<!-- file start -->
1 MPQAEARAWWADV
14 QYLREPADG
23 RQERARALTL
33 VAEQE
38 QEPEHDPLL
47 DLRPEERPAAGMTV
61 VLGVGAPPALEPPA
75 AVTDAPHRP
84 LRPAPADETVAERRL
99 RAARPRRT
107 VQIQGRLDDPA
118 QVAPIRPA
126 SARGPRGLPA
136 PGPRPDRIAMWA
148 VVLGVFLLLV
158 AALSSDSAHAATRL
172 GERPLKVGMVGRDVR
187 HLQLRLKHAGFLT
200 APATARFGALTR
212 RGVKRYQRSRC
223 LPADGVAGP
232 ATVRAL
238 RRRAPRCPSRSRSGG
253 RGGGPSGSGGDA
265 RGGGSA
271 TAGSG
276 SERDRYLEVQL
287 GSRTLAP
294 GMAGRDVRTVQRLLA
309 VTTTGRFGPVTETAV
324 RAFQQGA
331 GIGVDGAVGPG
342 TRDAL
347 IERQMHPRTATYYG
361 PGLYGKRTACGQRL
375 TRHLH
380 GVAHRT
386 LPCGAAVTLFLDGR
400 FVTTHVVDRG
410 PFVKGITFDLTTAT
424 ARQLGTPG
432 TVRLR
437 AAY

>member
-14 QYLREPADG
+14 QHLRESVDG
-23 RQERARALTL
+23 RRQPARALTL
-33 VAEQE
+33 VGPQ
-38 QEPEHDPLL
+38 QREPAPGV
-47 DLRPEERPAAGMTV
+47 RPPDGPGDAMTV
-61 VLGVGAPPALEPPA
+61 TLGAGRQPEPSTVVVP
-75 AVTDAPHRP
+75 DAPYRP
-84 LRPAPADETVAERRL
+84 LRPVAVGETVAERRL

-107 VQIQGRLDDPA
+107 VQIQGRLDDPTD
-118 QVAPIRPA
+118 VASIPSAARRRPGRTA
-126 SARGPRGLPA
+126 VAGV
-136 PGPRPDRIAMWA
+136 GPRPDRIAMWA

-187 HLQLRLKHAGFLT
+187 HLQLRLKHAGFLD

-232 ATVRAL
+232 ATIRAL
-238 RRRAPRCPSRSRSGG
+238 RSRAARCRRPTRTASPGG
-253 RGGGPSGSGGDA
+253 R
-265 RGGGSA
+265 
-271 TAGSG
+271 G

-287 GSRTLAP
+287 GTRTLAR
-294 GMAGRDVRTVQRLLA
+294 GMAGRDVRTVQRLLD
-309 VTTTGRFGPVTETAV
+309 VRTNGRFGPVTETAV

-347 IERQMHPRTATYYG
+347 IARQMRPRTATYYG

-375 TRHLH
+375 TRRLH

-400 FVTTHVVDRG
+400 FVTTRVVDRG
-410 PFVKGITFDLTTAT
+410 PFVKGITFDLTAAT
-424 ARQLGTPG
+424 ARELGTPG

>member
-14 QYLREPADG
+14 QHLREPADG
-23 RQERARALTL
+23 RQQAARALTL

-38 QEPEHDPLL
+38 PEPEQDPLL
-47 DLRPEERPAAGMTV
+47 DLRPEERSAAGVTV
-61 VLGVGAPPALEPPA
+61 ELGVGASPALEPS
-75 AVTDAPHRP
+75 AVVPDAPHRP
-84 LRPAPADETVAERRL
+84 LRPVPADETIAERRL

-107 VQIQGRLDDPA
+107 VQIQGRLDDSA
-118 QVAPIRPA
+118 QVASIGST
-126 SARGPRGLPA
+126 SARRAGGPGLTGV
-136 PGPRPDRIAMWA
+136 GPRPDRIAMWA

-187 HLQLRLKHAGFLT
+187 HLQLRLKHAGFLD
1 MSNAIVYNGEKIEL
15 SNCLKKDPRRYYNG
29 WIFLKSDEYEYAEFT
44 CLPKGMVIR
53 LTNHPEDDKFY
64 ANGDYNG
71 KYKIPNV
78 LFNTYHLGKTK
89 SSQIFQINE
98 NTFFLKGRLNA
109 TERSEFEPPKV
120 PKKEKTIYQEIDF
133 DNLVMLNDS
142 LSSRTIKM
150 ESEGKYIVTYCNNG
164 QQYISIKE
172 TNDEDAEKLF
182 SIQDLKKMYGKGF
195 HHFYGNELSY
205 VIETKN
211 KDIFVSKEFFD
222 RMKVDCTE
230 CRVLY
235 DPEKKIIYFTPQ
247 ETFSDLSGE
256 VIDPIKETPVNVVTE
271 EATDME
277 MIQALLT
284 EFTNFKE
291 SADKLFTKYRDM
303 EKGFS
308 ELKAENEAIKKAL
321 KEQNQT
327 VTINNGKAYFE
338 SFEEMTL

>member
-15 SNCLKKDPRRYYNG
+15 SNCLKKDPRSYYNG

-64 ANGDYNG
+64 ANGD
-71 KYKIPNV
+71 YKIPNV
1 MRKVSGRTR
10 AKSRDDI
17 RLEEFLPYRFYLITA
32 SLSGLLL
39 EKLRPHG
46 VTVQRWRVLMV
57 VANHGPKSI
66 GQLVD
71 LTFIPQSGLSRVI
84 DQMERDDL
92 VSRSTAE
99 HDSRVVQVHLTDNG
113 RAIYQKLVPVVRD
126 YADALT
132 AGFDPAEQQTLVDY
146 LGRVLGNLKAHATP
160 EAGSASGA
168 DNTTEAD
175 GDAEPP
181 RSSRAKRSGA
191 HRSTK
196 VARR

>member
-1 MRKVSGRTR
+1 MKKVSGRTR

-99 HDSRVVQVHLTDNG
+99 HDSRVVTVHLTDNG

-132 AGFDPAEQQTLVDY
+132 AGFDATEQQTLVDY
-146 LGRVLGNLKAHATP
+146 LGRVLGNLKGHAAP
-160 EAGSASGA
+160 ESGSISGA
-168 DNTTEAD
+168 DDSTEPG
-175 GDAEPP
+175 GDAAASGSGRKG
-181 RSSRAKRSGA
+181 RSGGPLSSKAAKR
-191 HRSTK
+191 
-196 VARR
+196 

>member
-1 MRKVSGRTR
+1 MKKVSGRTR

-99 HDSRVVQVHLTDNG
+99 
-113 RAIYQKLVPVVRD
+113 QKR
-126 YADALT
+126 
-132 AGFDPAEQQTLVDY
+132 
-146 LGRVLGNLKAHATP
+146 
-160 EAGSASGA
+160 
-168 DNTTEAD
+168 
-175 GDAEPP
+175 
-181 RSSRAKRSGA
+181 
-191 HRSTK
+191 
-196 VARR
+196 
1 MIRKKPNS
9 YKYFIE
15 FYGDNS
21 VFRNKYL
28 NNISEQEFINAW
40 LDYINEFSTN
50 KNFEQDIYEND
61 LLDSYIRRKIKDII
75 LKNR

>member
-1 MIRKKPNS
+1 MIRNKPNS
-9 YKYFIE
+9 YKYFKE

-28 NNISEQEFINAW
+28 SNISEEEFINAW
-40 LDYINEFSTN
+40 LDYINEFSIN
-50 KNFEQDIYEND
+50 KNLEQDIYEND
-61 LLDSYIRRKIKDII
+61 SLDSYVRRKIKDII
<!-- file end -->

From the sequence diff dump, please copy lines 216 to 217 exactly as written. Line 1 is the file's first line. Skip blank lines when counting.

-132 AGFDPAEQQTLVDY
+132 